Frankly speaking, some of the dumbest Buddhists I have seen recently all post on Buddhist discussion forums. Not all, mind you, are dumb but the huge majority are. I thought Dharma centers had the market on dumb Buddhists, but discussion forums take the prize. These people would never make it in an upper graduate course which takes up Buddhism. They don’t appear to have read much, if any, of the Pali Nikayas which have been translated into English for some time.
The most surprising thing is that most of these Buddhists do not have any understanding of what transcendence or transcendent means in Buddhism. One such Buddhist informed me, recently, that Buddha-nature is an illusion. In addition, he also has no idea that the first noble or ariyan truth, which is suffering, happens to be the Five Aggregates (S. v. 425). What is strange about this is that he believes the Buddha’s idea of suffering is meant to rescue the Five Aggregates from suffering! Obviously, this same person would be shocked to learn that the second noble truth, that is, the origin of suffering, has to do with not clinging to the Five Aggregates!
"The desire, indulgence, inclination, and holding based on these five aggregates affected by clinging is the origination of suffering" (M. i. 191).
It still remains true today as it did in the past that a little knowledge is a dangerous thing because, in fact, such knowledge is not real knowledge at all but, instead, wrong opinion. These Buddhists find it easier to go with their opinions which then become proclamations—and you dare not show them that they are wrong. You dare not pull a passage out of the Samyutta-Nikaya, for example, which absolutely refutes their proclamations.
This doesn’t only happen in Buddhism, but it happens in politics, economics, general education, and science. People today don’t seem to have any time to really check to see if their opinions are a least educated opinions. Nope, it’s off with another proclamation which ends up being a wrong opinion! What adds fuel to this kind of fire is these same people can’t stand a discussion about their opinions. They have no stomach for it. They are almost narcissistic in this respect.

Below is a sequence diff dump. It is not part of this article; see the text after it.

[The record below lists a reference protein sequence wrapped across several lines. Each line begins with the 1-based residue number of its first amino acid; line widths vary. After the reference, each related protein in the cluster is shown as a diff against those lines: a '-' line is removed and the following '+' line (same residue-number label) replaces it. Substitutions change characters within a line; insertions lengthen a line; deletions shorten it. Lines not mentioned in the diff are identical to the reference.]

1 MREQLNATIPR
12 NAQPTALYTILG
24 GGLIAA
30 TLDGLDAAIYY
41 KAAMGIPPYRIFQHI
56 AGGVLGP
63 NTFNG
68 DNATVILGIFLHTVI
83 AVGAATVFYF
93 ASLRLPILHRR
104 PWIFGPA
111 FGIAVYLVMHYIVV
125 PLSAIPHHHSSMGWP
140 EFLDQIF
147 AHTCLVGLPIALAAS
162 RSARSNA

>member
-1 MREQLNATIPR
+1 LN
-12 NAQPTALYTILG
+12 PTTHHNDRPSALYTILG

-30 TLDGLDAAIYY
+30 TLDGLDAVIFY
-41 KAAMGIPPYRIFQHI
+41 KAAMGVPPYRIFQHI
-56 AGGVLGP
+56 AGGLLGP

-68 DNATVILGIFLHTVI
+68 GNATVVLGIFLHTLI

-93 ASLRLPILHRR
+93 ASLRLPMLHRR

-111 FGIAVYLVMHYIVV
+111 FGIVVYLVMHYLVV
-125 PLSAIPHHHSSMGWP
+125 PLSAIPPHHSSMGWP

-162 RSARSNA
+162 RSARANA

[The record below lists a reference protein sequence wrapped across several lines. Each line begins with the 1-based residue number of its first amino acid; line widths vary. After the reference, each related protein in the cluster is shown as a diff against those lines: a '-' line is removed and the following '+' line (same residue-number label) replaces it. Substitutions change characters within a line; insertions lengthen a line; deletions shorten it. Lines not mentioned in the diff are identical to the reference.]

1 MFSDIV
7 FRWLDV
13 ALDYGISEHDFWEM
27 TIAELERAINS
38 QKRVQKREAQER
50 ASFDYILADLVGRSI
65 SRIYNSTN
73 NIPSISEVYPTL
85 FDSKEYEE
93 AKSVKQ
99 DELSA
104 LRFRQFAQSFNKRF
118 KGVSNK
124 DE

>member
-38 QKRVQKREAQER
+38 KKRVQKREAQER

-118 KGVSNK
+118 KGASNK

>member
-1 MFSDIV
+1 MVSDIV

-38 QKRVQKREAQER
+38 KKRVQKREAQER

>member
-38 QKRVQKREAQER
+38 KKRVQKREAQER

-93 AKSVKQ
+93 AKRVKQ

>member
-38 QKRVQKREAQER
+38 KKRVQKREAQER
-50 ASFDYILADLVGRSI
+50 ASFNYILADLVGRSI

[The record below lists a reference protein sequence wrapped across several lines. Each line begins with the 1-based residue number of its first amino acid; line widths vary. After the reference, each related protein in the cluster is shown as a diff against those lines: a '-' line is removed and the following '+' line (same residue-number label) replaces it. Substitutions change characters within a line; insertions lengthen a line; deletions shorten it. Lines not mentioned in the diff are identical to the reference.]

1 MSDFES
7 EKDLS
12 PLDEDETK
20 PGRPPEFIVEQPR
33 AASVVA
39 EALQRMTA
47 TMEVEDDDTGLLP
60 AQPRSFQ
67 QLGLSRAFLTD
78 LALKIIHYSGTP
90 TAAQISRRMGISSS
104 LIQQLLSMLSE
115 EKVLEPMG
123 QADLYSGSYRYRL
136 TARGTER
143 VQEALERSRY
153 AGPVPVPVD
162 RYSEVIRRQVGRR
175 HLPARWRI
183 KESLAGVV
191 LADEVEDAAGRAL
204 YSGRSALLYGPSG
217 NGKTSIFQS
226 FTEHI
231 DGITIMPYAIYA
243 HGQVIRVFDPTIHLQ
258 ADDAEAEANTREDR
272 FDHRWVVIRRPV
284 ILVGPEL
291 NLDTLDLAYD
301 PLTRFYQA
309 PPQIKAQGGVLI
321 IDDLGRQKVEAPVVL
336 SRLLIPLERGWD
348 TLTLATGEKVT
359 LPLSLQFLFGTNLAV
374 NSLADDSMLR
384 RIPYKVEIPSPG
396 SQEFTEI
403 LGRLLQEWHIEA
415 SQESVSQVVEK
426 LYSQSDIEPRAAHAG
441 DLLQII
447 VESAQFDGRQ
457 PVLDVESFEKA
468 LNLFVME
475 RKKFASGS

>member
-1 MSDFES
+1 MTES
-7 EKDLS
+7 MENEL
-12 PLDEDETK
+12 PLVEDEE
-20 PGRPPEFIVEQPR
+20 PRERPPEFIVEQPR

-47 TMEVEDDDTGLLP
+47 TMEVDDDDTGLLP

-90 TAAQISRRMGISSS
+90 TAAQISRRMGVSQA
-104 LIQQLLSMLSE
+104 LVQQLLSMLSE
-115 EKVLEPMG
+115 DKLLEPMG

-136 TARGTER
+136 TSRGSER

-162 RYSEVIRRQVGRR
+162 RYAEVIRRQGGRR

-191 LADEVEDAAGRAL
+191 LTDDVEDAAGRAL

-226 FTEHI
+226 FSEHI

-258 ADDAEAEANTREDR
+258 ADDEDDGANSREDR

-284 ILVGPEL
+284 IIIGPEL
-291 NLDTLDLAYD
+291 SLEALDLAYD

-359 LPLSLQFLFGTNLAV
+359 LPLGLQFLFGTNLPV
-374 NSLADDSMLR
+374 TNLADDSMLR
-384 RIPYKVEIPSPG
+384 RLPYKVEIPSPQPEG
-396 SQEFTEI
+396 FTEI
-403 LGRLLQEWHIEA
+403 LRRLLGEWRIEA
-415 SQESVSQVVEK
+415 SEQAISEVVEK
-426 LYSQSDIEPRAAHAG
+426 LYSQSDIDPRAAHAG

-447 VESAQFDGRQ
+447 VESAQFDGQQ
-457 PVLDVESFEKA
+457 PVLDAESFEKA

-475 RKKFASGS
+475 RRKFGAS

In my long tenure with Buddhism, I was often overjoyed to find that one of my uneducated opinions about what the Buddha taught happened to be dead wrong. This allowed me to put the pieces of the puzzle together, correctly. Unfortunately, during that period of my life I was a parrot of my teacher who taught Zen by proclamation. It was the standard malarky such as the Buddha denied the self (anâtman), all things are empty (empty of what?), and doing zazen is being a Buddha.
One of the reasons I do a lot of citing from the Pali Nikayas, I want the reader to know what the Buddha said so the reader will also learn, at the same time, what the Buddha did not say. For example, the Buddha did not say there was no self. According to scripture, he said that the Five Aggregates are not the self (or my self)—not that there is categorically no self which is what dumb Buddhists believe. Another example, when Buddhists, triumphantly, preach the nonself or no-self (anattâ) doctrine, then why did the Buddha say the following: “Radha, you should abandon desire for whatever is nonself (anattâ)” (S. iv. 49). The Buddha never endorsed such a teaching as no-self, in other words.